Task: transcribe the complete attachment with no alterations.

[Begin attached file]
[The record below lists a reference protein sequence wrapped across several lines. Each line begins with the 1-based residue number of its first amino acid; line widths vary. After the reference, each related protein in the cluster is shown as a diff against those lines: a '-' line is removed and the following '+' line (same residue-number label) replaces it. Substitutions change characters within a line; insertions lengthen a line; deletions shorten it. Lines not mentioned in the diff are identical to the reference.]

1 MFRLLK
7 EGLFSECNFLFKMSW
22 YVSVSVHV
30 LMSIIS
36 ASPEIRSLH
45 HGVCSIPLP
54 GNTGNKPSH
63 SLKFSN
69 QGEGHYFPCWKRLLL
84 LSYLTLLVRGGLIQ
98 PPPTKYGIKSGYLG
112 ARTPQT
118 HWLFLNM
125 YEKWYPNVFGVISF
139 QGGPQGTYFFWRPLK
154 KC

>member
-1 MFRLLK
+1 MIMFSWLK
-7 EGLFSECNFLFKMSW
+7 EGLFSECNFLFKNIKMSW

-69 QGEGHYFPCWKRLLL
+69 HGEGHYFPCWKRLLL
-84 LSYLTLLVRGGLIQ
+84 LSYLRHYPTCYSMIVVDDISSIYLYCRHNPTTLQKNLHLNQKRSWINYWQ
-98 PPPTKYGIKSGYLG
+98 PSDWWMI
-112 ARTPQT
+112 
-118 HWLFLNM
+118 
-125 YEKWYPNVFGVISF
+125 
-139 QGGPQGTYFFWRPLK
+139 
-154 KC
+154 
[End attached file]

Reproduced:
[The record below lists a reference protein sequence wrapped across several lines. Each line begins with the 1-based residue number of its first amino acid; line widths vary. After the reference, each related protein in the cluster is shown as a diff against those lines: a '-' line is removed and the following '+' line (same residue-number label) replaces it. Substitutions change characters within a line; insertions lengthen a line; deletions shorten it. Lines not mentioned in the diff are identical to the reference.]

1 MFRLLK
7 EGLFSECNFLFKMSW
22 YVSVSVHV
30 LMSIIS
36 ASPEIRSLH
45 HGVCSIPLP
54 GNTGNKPSH
63 SLKFSN
69 QGEGHYFPCWKRLLL
84 LSYLTLLVRGGLIQ
98 PPPTKYGIKSGYLG
112 ARTPQT
118 HWLFLNM
125 YEKWYPNVFGVISF
139 QGGPQGTYFFWRPLK
154 KC

>member
-1 MFRLLK
+1 MIMFSWLK
-7 EGLFSECNFLFKMSW
+7 EGLFSECNFLFKNIKMSW

-69 QGEGHYFPCWKRLLL
+69 HGEGHYFPCWKRLLL
-84 LSYLTLLVRGGLIQ
+84 LSYLRHYPTCYSMIVVDDISSIYLYCRHNPTTLQKNLHLNQKRSWINYWQ
-98 PPPTKYGIKSGYLG
+98 PSDWWMI
-112 ARTPQT
+112 
-118 HWLFLNM
+118 
-125 YEKWYPNVFGVISF
+125 
-139 QGGPQGTYFFWRPLK
+139 
-154 KC
+154 